There is/There are

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Hay–the word for “there is” or “there are” in Spanish–is one of the highest frequency structures in any language. However…it’s not one of the easiest to teach because it is difficult for students to form a mental picture with which to associate it. As with any new structure, give your students the translation (ideally, in written form; for pre-literate kids, tell them what it means verbally and remind them several times) and establish a gesture for it. It is important to give them the translation in addition to the gesture so that they do not misinterpret the gesture. My gesture for “hay” is to stand with my hands in front of me, open-palmed and beside each other, and then to dramatically pull them out to the sides, as if presenting something, like, “Here you go! Here it is!” (I keep promising one reader that I’ll film all of my gestures…one day…).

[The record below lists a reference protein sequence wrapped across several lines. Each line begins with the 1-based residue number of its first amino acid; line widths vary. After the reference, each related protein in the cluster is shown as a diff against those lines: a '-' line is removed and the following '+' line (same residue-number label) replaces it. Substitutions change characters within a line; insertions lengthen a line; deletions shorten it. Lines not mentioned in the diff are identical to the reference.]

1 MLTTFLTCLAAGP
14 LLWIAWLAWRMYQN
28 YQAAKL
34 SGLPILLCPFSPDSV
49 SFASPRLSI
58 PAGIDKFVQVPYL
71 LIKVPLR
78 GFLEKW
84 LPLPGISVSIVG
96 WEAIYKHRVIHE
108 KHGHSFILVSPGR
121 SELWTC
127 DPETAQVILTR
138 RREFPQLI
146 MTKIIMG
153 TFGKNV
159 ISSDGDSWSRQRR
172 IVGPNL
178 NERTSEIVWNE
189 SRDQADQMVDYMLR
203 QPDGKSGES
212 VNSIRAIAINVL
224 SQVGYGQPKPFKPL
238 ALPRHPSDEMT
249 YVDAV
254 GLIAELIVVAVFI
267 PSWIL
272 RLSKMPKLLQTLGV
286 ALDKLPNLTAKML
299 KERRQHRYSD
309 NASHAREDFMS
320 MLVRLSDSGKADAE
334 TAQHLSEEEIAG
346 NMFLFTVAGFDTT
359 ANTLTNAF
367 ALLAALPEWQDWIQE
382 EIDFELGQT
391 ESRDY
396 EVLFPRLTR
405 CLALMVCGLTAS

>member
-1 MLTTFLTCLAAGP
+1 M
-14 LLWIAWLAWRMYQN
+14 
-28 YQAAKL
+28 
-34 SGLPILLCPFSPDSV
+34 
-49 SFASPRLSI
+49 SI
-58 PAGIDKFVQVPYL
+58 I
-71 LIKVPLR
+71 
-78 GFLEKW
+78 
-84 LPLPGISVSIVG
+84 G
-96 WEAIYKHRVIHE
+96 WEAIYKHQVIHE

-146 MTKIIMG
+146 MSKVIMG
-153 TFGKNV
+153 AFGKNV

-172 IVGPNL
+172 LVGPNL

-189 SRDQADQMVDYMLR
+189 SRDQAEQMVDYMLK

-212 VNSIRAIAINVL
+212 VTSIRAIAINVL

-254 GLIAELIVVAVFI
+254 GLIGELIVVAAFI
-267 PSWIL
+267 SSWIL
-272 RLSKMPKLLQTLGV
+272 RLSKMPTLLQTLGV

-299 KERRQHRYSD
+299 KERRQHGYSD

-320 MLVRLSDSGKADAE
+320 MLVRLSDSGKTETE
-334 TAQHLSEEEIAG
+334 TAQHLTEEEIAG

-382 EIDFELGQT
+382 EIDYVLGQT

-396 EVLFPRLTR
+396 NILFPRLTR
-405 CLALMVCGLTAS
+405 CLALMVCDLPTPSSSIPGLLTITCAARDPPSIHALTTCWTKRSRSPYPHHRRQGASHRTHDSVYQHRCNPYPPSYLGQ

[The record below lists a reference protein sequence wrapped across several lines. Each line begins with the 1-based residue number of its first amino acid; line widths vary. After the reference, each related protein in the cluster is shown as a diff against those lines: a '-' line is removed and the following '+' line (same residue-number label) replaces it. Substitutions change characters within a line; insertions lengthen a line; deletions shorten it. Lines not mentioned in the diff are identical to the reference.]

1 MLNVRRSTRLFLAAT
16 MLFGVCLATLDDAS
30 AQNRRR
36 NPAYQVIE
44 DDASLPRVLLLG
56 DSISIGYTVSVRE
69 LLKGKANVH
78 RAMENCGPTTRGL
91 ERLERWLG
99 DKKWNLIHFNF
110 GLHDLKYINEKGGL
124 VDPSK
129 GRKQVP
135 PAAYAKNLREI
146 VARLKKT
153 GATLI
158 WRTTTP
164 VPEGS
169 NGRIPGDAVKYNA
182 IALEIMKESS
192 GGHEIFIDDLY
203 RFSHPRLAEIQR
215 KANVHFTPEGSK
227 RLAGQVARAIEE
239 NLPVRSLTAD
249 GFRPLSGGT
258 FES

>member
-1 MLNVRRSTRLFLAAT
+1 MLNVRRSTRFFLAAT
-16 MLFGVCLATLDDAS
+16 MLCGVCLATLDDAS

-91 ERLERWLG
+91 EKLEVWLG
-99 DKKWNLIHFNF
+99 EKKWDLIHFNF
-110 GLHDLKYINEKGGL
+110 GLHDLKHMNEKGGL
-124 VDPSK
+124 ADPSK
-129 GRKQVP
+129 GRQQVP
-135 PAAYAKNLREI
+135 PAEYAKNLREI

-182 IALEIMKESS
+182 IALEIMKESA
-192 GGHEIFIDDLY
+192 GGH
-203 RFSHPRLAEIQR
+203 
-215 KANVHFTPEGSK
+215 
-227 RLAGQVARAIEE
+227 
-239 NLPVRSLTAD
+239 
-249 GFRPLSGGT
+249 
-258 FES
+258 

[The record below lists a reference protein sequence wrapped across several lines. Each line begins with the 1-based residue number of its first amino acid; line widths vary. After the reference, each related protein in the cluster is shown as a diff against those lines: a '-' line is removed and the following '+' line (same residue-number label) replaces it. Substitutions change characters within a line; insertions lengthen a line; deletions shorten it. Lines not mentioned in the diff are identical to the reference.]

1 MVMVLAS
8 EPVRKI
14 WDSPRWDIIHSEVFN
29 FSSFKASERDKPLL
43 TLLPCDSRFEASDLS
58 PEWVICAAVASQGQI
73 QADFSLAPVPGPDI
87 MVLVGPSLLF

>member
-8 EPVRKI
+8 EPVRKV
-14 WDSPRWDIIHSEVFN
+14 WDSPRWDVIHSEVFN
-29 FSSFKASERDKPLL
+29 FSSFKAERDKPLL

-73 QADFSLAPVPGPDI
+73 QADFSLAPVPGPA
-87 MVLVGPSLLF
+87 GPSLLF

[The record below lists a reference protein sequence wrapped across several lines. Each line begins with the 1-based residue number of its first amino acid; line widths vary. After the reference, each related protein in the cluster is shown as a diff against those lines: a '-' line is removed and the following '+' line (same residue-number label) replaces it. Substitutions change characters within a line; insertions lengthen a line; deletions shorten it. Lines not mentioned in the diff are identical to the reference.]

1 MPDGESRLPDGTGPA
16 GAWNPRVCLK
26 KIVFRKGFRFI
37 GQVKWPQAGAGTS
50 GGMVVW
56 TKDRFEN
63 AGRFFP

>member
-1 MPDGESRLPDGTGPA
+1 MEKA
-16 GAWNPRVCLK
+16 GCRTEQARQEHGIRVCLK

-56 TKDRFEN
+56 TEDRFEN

After providing a translation and establishing a gesture, I like to give students a few sample sentences with translations so that they can see it in context. Use cognates and structures that students have already learned, and write out both the original sentence and the translation if kids can read; otherwise, just say them:

  • Hay un problema – there is a problem.
  • Hay dos dinosaurios – there are two dinosaurs
  • ¿Hay un astronauta en el clóset? – Is there an astronaut in the closet?

Then, begin asking questions. Since this structure will most likely be taught very early in a student’s language career, the questions that you can ask are extremely limited. I love this idea from Carol Gaab, master TPRS® trainer and teacher and my personal heroine:

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Obviously, you would also need to teach “sombrero” (hat) and “debajo de” (underneath) to students. This is fine! In my experience, students can handle three new structures at a time provided that they are not too complicated or lengthy.

After reading Carol’s suggestion a few days ago, I happened to stumble across this activity suggestion from Spanish Playground while browsing Pinterest. To adapt it to use with this structure and “upgrade” the game a bit for older students, consider playing like this: